Somewhat nitpicky admittedly: "Previous to 2018, a CPU could generally be trusted to run a thread at the same speed no matter which core you put it on". True for your run-of-the-mill desktop CPU, but if you look a bit outside there are definitely earlier widespread examples. It's quite likely you had a phone with e.g. ARMs big.LITTLE implementation way before 2018 (not sure if the NT Kernel scheduler ever considered these, given that Windows didn't really catch much phone market share).
    – Voo
    Dec 10, 2019 at 16:07
  • @Voo Oh, very interesting! I'll alter the wording slightly to say "desktop CPU".
    – Corrodias
    Dec 11, 2019 at 10:18

Scheduling of threads to cores is an art, and a very difficult one. This has to do with the way modern multicore CPUs manage their thermal profile. Depending on the exact model the CPU might do more or less of one or more of the following:

  • Boost the clock frequency of one or more cores if there is thermal wiggle room
  • Shut down unused components (including cores) to make more room in the thermal profile
  • Throttle some cores to allow boosting others insider the thermal envelope
  • much more

This implies, that for a single-threaded workload (like an R script) the best strategy varies wildly:

  • If the CPU can boost one core at the expense of others, it is a good idea to "pin" that thread to the one boosted core
  • If the thermal envelope is small, it makes sense to assign the task to a different core from time to time to the coolest core

Whatever the scheduler choses, you should trust it to do a better job than any human could ever do.

  • 2
    Scheduler is a program written by a human. "Pining" an R thread to a core would also be programmed by a human. While I understand the sentiment, that the scheduler was written by presumably competent people in the area, and the OP, since they have to ask are less competent in the area, a statement "scheduler .. do a better job than any human could ever do" sounds off to me. Dec 8, 2019 at 19:29
  • 12
    @AndrewSavinykh I think the point is that tinkering with processor affinity is a bit like making manual calls to a garbage collector or memory manager. Most of the time, the system will do better on its own. The need for intervention in such systems is rare, and such interventions require a deep understanding of what the system is doing in order to properly evaluate whether an intervention will result in a more efficient workflow or not. There isn't really a 'rule of thumb' that works in such cases. Each circumstance really needs to be evaluated on its own merits, and this isn't an easy job.
    – J...
    Dec 8, 2019 at 20:19
  • 10
    @AndrewSavinykh While the scheduler has been written by a human being, it can do something that no human being can ever achieve: Read a lot of state information every Millisecond and act accordingly. While a human can of course design such behaviour, a human can never actually act that way. Dec 8, 2019 at 21:07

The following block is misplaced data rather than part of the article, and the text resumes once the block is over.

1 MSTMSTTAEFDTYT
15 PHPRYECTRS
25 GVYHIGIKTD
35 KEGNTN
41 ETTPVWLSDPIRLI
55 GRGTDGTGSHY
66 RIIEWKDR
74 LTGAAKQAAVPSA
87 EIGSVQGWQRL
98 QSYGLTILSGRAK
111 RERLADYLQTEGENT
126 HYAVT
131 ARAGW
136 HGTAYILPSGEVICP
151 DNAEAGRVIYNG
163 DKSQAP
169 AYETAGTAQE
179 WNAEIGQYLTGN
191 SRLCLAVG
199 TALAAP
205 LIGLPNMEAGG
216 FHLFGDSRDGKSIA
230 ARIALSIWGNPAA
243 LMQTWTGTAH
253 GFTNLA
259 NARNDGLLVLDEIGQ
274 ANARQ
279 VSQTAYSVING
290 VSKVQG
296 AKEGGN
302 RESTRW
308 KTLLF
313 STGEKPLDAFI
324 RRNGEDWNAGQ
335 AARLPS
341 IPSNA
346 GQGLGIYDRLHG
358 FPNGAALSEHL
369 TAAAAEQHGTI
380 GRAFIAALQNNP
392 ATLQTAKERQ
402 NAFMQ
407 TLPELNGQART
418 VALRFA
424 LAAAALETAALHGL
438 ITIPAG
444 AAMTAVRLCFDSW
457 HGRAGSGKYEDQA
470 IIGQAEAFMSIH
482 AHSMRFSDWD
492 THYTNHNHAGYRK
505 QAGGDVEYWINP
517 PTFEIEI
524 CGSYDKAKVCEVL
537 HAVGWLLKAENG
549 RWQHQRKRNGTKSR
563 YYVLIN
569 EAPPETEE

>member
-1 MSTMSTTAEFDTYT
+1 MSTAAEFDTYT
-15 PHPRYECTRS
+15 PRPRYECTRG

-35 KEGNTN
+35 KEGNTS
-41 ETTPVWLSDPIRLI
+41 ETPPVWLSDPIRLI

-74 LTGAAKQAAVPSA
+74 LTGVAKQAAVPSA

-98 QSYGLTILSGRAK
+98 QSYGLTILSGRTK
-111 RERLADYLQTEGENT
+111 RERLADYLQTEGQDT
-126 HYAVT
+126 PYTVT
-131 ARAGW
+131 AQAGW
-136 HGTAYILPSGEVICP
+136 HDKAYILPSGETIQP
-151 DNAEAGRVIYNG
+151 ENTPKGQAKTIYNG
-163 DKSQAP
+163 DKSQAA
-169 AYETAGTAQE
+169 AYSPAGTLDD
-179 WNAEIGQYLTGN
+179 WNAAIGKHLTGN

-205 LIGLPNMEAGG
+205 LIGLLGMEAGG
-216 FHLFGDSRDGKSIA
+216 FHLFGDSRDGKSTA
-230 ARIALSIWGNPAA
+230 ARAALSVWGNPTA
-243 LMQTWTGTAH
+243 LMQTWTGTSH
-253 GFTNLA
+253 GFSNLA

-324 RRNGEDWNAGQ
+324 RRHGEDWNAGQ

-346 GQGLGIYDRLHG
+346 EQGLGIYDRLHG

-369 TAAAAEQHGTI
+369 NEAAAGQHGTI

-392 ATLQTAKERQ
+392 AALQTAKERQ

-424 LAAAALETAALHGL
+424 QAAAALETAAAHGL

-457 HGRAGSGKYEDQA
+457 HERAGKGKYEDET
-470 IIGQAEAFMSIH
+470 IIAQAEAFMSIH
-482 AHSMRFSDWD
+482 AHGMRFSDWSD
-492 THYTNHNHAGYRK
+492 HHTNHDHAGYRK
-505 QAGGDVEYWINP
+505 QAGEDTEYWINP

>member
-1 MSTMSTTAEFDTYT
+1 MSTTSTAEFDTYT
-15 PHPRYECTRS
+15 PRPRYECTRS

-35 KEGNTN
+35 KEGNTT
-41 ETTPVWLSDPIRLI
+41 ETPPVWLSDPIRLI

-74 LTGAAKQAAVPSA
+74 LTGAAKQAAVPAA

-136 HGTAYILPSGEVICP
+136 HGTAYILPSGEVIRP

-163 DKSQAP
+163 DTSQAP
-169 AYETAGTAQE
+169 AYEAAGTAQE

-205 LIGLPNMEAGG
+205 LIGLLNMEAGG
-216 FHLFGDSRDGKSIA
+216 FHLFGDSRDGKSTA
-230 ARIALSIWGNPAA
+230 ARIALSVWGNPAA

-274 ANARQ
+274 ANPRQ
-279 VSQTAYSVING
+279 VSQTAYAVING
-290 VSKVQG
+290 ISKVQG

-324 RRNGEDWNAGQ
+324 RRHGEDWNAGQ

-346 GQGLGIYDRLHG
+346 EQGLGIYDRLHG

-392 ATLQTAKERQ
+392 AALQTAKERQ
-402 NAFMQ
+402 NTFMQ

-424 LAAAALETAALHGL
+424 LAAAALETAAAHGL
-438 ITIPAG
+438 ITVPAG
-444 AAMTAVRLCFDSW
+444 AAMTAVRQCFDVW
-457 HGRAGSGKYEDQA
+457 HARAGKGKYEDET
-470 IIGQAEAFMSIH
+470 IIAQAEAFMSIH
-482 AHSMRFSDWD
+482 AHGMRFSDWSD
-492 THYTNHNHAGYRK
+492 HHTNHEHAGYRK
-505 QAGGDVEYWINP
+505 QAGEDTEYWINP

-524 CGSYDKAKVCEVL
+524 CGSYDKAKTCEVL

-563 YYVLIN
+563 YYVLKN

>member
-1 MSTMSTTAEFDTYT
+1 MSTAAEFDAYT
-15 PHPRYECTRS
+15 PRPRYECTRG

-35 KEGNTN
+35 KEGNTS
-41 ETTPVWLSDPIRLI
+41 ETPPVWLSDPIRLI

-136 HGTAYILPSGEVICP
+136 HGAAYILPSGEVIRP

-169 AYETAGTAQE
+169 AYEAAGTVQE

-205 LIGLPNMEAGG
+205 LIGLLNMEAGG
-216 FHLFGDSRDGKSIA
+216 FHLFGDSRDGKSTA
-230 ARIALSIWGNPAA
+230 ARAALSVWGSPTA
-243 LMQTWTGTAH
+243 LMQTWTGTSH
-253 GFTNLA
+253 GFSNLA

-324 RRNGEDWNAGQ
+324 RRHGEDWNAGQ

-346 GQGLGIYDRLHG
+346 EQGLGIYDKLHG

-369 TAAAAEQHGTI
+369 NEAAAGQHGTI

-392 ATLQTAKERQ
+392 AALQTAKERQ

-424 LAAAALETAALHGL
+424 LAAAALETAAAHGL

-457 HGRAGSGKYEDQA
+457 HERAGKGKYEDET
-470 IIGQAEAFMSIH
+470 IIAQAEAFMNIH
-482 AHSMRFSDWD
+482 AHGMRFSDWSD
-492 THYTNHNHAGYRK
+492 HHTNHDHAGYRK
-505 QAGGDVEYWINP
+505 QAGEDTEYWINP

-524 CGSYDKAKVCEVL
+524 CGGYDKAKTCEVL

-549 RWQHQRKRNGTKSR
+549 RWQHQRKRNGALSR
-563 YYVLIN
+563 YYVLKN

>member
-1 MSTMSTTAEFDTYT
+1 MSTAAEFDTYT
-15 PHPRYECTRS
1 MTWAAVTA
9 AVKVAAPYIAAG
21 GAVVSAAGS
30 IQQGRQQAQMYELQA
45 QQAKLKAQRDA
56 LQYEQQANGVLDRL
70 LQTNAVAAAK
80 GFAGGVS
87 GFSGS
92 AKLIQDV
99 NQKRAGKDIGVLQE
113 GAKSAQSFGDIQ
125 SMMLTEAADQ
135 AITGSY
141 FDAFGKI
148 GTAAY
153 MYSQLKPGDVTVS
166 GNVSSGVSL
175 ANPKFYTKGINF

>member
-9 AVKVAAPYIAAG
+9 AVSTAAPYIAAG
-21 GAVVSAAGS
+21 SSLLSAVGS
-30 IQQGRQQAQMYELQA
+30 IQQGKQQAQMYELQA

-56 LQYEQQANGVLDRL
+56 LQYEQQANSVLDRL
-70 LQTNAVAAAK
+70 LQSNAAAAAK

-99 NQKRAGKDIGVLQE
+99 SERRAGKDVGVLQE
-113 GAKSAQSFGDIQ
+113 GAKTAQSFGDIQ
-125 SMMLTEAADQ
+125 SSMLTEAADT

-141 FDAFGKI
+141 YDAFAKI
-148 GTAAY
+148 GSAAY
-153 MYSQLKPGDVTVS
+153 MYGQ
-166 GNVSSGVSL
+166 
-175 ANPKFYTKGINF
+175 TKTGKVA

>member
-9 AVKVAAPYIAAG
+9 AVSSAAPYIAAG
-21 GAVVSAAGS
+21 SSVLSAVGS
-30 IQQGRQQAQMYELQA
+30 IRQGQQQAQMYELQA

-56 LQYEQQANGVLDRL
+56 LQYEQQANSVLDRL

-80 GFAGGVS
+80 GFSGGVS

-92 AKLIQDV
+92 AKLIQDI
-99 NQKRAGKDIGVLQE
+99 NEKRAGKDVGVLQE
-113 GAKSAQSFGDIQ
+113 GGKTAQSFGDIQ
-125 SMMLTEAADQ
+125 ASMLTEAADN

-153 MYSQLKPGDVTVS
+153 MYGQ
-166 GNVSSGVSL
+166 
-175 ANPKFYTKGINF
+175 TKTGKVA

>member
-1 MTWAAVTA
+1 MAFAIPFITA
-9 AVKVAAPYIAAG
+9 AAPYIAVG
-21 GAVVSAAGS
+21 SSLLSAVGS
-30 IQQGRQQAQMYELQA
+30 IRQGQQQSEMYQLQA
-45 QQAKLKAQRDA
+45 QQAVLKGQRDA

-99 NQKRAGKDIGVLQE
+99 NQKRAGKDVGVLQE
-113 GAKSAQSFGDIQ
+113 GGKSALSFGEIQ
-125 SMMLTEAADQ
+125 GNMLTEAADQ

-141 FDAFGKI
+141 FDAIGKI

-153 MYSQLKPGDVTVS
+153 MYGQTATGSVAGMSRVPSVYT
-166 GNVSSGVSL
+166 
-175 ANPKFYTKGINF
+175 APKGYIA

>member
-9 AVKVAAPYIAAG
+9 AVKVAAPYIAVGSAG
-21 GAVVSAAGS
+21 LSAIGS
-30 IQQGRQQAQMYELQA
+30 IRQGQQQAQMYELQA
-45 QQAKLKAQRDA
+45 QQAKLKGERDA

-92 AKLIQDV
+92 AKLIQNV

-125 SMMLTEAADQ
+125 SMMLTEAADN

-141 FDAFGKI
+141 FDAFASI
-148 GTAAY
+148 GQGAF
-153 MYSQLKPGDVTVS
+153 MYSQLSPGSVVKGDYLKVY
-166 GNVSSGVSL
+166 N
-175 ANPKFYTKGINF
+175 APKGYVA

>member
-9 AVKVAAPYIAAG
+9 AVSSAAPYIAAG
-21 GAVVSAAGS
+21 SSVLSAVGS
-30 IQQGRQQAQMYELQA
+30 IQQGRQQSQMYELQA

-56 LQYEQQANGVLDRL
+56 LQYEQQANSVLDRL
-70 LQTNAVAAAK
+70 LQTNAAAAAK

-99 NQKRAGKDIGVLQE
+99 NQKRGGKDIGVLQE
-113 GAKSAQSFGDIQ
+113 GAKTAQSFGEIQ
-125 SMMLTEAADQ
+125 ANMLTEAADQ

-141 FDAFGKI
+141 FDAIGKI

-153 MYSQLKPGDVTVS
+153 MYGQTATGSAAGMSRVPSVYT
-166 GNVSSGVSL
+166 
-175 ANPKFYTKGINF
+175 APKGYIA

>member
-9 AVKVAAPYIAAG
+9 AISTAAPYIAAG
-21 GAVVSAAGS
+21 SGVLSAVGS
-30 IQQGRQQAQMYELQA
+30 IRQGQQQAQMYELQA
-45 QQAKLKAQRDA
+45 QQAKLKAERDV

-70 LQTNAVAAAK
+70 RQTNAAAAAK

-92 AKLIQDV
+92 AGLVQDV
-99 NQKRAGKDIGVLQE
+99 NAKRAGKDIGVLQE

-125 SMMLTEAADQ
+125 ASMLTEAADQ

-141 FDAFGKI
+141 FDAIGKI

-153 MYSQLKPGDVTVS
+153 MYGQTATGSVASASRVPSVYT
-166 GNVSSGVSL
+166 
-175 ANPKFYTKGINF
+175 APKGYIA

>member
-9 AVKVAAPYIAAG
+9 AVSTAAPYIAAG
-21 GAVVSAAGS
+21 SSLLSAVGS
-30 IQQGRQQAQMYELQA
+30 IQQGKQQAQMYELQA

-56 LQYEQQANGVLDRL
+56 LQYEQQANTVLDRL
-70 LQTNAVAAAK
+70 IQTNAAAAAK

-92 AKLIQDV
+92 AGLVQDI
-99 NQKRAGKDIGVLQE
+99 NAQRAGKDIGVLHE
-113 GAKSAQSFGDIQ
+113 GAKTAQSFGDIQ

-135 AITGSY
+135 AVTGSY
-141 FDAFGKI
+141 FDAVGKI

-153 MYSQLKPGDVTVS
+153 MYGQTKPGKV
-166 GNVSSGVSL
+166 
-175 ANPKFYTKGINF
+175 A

• 3
    Scheduling (like any other piece of system software) makes trade-offs (thoughput, latency, fairness, etc) and makes certain choices. A user may be able to make better choices because they might have better knowledge of their use-case and the trade-offs they prefer. As an example, consider the paper "FreeBSD ULE vs. Linux CFS" (usenix.org/system/files/conference/atc18/atc18-bouron.pdf) which demonstrates how these schedulers make diff trade-offs and achieve better or worse performance in diff scenarios.
    – hojusaram
    Dec 9, 2019 at 7:15
  • @hojusaram Indeed different schedulers make different trade-offs. And all of them work a lot better than manual scheduling - a human is just not fast enough. TBC this is what I ment with "a better job than any human could ever do" Dec 9, 2019 at 10:59

No. A computer's BIOS might be able to control which CPU cores are enabled or disabled and the core's speed, but it has no control over what is executed on it. The execution of a program and its threads are controlled by the operating system.

Now as to why the your two computers behave differently, well that is a completely different question. It could be your OS setup or R configuration. That would need to be asked in a different question and would require more details on your hardware and software configurations.

I also want to note, there is nothing wrong with it running solely on one core. Running programs is what it is designed to do. Perhaps, your work computer is running more simultaneous tasks and has to juggle CPU usage. It may be your home computer has faster cores and has no need to swap threads around to other cores.

  • Sounds logical. I'm pretty sure R is exactly the same as I set it on both recently. I completely reinstalled Windows 10 on my home PC recently and didn't do anything funky. Can't comment on work PC setup. Home PC definitely has faster cores. I guess my implicit concern is about excessive wear on one core at home. Is that even a valid concern? Dec 8, 2019 at 9:38
  • 11
    @ChechyLevas No. Again, executing code is what they are made for. As long as you arent doing some crazy overclocking and your cooling is adequate, there is nothing to be concerned about.
    – Keltari
    Dec 8, 2019 at 11:41

You must log in to answer this question.

Not the answer you're looking for? Browse other questions tagged .